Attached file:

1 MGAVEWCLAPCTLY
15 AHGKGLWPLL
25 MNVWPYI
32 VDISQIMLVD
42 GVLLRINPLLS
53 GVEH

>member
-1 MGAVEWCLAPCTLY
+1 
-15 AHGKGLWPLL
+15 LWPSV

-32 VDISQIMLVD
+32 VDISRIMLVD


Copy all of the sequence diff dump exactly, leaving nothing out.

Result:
1 MGAVEWCLAPCTLY
15 AHGKGLWPLL
25 MNVWPYI
32 VDISQIMLVD
42 GVLLRINPLLS
53 GVEH

>member
-1 MGAVEWCLAPCTLY
+1 
-15 AHGKGLWPLL
+15 LWPSV

-32 VDISQIMLVD
+32 VDISRIMLVD